A sensational title on BGR that is a testament to a single reality: games are the most popular apps on mobile platforms. More specifically, games continue to thrive under the freemium model. So, it’s no wonder that the highest grossing charts are filled with free game apps.
The good news is that to survive on the App Store (or in app stores in general), it’s not necessary to be on the overall top grossing chart. And at least to this point, the freemium model is largely unproven in the non-game market. Thus, a better title would have been,
Yesterday’s keynote at Google I/O was impressive. I’m tempted to put an asterisk on that sentence but this year, it feels like Google is ready to deliver on its mobile promises. Here’s what caught my eye outside of the typical items the press covered.
Android 4.1: Jelly Bean is no small update; while not stated, it’s obvious Google is not bumping up to 5.0 due to lack of adoption of Ice Cream Sandwich
Project Butter: One of my long complaints about Android is that scrolling (in particular) is still not silky smooth; the demo’s showing performance increases of Jelly Bean over Ice Cream Sandwich looked great
Offline Voice Typing: Voice to text is all I really want Siri to do and it usually can’t due to network issues…nice win
Better Notifications: Much more useful, notifications are actionable and can perform common functions of an app without having to open it at all
Smart App Updates: Delta updates of what’s changed in an APK are very useful, especially over cellular connections; Google can use this feature to entice carriers to push out Jelly Bean
Nexus: Google’s doing its best to make the Nexus brand relevant but at least in my non-technical circles, I mostly hear “Droid” still when people talk about Android; look at the website and notice the branding emphasis on Nexus instead of Google, which continues to seem a big mistake
7″: There’s another similarly sized device running a version of Android that’s doing well; unlike Amazon’s Kindle Fire though, the Nexus 7 benefits from a true tablet-optimized experience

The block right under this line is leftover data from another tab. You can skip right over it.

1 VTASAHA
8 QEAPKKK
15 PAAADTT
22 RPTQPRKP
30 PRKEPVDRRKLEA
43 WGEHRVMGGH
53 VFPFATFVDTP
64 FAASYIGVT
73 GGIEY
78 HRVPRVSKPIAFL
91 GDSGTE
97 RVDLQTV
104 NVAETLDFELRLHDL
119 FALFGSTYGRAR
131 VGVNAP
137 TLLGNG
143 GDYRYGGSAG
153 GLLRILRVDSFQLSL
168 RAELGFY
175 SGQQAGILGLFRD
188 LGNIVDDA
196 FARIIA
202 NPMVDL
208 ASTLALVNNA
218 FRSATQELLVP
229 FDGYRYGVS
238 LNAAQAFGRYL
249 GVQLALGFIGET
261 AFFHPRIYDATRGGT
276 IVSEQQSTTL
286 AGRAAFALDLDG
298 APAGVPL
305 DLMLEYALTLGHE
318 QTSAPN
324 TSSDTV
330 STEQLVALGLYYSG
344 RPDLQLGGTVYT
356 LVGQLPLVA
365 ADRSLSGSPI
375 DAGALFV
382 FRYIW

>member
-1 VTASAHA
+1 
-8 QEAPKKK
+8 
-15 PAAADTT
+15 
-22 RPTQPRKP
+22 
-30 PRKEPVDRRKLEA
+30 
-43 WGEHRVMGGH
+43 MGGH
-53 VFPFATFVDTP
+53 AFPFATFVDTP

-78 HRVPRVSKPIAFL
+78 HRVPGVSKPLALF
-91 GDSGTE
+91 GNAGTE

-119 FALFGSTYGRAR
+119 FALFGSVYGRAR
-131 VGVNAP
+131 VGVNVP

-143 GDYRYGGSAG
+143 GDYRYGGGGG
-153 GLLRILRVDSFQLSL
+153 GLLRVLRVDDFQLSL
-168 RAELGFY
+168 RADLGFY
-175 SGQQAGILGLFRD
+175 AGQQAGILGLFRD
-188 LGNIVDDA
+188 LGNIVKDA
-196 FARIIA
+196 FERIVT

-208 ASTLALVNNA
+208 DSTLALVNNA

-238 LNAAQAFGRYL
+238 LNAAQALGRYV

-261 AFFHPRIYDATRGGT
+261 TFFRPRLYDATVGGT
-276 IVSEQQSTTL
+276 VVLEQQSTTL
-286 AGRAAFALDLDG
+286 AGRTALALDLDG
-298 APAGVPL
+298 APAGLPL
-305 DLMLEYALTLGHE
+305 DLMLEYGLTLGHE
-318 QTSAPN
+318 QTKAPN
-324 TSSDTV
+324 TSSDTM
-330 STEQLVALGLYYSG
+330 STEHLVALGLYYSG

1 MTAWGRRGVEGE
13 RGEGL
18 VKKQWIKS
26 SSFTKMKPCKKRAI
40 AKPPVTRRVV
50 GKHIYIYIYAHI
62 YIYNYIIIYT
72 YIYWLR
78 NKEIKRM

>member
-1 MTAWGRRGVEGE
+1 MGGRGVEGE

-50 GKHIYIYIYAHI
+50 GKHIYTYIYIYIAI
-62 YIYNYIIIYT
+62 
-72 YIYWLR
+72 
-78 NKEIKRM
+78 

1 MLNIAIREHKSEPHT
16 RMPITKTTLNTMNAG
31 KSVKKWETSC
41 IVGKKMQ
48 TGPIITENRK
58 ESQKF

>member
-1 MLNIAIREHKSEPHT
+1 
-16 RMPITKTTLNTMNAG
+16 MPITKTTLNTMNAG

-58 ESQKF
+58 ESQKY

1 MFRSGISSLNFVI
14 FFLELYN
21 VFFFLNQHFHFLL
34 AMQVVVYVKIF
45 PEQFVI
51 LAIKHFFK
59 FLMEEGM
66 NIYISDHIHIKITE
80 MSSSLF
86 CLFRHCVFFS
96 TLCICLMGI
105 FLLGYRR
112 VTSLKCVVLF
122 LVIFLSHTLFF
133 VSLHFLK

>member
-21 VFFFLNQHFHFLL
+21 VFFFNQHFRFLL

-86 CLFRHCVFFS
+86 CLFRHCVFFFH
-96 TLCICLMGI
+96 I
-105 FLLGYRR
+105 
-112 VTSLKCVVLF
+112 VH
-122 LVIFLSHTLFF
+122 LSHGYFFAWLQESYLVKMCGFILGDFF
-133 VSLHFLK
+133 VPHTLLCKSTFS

$199: Also following the Fire’s aggressive pricing model, Google is clearly pulling all the levers it can to get its flagship tablet in customer’s hands
Content Emphasis: Google is giving away $25 credits to the Google Play store, a free Transformers movie, and some other content for a limited time, showing they believe content is king on the Nexus 7; this squarely pits the Nexus 7 against the Kindle Fire, which is likely part of Google’s strategy (i.e., compare buying the Nexus 7 over the Kindle Fire…not the Nexus 7 over the iPad)
“Q”: Sounds like the name of a smartphone and not a media device; if Google wanted to stick with “Nexus” at least give it a non-mobile device name
Over-the-air: A smarter strategy than trying to load up the Nexus Q with apps that are specific for it; while Google mentioned 600,000 apps, they are still behind in overall quality and quantity and don’t need another place for developers to focus right now
Collaborative Focus: Features like having multiple people being able to control a Nexus Q with an Android device is definitely a nice to have but still may not be worth another $200 over an Apple TV
Last week, a big headline was Google’s new “anti-fragmentation” stance. It’s going to be some time before their new position has any real impacts, since Android is now heavily in the wild and wildly out of control. While that’s happening, however, Amazon has made a big move addressing the other major challenge with Android—it’s app store—and the Amazon Appstore for Android is going to have a larger impact than people initially realize.
Android Market Problems